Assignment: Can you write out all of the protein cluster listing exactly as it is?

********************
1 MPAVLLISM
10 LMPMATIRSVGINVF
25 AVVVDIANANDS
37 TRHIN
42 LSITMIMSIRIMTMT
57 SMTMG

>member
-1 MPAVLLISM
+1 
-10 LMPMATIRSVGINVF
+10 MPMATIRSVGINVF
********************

1 MPAVLLISM
10 LMPMATIRSVGINVF
25 AVVVDIANANDS
37 TRHIN
42 LSITMIMSIRIMTMT
57 SMTMG

>member
-1 MPAVLLISM
+1 
-10 LMPMATIRSVGINVF
+10 MPMATIRSVGINVF